Last, try sidechaining with a multiband compressor. Plugins like Waves F6 and FabFilter’s Pro-MB can sidechain a specific frequency band. For example, duck only the low end of your bass every time the kick strikes instead of lowering the entire bass. This technique will also reduce sidechain pumping which sounds more natural.
Identify the Dominate Sound
Know which instrument is your lead. Choose which sound will be the deepest one in your mix. For example, if your kick is more dominant than your bass, then cut the lows out of your bass enough to let the kick fill in those low-end frequencies. Conversely, if the bass is the main focus, have the kick knock higher to avoid frequency conflicts.
You can also transpose the kick if it is conflicting with the bass. For instance, try transposing the kick to the 5th (seven semitones higher). This move adds separation while also staying in key.
Check the Kick and Bass Length
Pay attention to the size of your kick and bass. For example, long kick tails can interfere with a busy bassline. Focus on creating a contrast between the kick and bass. For instance, pair a short kick with long or deep bass notes. Conversely, if your bass notes are spread out, try using a boomy kick to fill in the space. This technique helps to reduce frequency masking conflicts. It also allows the kick and bass to groove better.
Check for Frequency Masking
Frequency masking between the kick and bass causes several problems. Use an analyzer or solo the kick and bass to identify conflicting frequency areas.
Fix frequency masking with an EQ or sidechain compression. For example, if you boost the kick fundamental with an EQ, try cutting that same frequency from the bass to reduce masking.
4. Compare Your Mix with a Reference Track
Reference tracks are professionally mixed and mastered songs you use as a tool to measure your mix against.
Referencing is one of the best and most helpful mixing techniques to learn. Comparing your mix to a commercial ready track will help you achieve pro-sounding mixdowns and masters.
Reference tracks also guide your mix decisions. Quickly switch between your mix and a reference mix to help you identify what’s lacking in your low end. This technique is an easy way to reveal problems you may not have noticed.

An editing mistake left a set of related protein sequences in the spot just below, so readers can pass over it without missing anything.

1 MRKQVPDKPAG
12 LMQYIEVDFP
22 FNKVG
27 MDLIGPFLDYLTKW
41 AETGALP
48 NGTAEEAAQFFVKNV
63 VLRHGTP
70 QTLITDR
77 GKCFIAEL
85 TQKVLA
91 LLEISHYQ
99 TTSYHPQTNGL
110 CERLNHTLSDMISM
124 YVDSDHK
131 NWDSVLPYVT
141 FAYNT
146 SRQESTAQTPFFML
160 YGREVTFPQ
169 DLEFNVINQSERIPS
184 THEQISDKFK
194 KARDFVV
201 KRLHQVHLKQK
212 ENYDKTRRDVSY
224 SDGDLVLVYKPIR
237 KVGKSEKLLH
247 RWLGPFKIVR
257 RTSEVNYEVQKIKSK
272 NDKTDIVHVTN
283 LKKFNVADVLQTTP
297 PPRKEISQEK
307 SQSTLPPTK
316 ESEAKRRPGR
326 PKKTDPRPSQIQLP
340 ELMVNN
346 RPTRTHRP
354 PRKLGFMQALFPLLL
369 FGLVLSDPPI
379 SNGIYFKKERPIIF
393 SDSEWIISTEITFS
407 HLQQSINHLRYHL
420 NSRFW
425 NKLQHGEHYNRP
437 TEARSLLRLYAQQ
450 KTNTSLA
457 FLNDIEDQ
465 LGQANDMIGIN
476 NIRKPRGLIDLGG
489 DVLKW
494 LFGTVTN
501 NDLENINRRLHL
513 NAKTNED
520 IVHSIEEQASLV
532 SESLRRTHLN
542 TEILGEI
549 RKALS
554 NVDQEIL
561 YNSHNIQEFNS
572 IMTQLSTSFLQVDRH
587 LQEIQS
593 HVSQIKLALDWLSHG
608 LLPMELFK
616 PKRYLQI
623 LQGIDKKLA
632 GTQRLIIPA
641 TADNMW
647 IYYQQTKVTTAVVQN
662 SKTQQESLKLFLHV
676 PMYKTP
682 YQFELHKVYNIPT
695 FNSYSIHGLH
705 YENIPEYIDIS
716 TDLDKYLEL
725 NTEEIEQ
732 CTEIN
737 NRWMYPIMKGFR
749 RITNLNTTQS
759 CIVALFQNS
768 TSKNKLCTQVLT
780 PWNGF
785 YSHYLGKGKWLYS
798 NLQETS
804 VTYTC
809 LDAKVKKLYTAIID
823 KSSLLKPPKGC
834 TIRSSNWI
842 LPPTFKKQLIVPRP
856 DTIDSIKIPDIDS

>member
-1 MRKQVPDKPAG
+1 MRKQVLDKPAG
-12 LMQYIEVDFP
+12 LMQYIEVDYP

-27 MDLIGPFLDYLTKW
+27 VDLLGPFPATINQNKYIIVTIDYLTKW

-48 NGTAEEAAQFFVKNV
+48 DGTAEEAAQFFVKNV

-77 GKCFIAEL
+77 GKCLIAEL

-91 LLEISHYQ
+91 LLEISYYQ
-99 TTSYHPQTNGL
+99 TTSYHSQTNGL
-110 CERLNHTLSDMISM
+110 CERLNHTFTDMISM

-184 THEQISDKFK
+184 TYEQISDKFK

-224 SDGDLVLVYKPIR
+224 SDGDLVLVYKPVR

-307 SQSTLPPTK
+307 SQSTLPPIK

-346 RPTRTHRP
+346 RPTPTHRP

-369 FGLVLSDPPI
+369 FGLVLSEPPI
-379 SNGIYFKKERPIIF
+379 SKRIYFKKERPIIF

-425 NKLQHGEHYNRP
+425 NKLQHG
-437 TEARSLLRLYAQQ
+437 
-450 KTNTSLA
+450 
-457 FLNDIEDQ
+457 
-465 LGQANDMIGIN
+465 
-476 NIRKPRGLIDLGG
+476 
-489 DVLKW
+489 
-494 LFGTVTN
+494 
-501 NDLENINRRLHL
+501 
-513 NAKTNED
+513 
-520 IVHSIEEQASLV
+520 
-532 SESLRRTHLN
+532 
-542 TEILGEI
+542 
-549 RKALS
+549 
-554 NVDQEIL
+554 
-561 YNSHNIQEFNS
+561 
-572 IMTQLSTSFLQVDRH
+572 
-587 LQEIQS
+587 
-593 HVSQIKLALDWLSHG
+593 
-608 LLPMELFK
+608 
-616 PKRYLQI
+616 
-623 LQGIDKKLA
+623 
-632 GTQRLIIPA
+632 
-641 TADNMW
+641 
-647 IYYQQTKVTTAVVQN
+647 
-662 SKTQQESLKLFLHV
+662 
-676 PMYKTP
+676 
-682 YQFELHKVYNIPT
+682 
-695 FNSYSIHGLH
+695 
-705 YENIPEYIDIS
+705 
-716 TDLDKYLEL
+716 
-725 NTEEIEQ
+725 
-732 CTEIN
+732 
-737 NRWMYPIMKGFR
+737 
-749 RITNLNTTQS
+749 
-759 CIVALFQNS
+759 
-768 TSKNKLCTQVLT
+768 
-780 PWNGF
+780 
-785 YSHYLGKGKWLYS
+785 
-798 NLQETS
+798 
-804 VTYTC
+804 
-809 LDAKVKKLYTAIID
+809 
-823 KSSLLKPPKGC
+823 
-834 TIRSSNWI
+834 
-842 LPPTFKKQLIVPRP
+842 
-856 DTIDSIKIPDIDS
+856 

5. Post Processing Techniques
These mixing techniques will give your bass even more character. They will also help your low end translate on different speaker systems.
Remember contrast is key. Sometimes the arrangement of your kick and bass can cause problems. For example, having a heavy bass play the entire time without breaks will make your song lose its impact. Also, try using your sub bass sparingly and get creative with bringing it in and out throughout your song. This method keeps your song interesting.
If you’re still struggling to nail a fat and powerful low end, then reevaluate the composition. Having a kick play with your sub or 808 bass will make low-end management difficult. When all else fails, try changing up the bassline pattern or swap out the kick.
I always recommend coloring your bass and sub with saturation. Saturation adds presence, character, warmth, edge, and cohesion. Also, saturation will make it easier to hear your bass on small speakers like laptops, earbuds, and phones.
Moreover, try adding parallel saturation with Ableton Live’s “rectifier” preset or FabFilter’s Saturn. Parallel processing is an excellent technique used to give sounds power and punch without affecting the original sound source.
Chorus is a fun tool to give your bass more character and stereo width. If you’re trying to achieve an analog sound, applying some slight chorus on your bass can mimic that imperfect analog sound. However, be cautious using chorus on the sub and lower bass. Applying stereo width to low frequencies can reduce punch and clarity.
Limiting is very important. It helps level out all the notes to make them play at a consistent level. It also adds perceived loudness and power. I recommend limiting your bass on the track itself as well as parallel limiting to beef up your bass.
When creating and mixing, always keep your low end in the back of your head. The goal is to have a tight and centered low end. Avoid any bleed from the beginning, and figure out your kick and bass correlation early on. Doing so will help your session run smoothly. Finally, when in doubt, use your ears!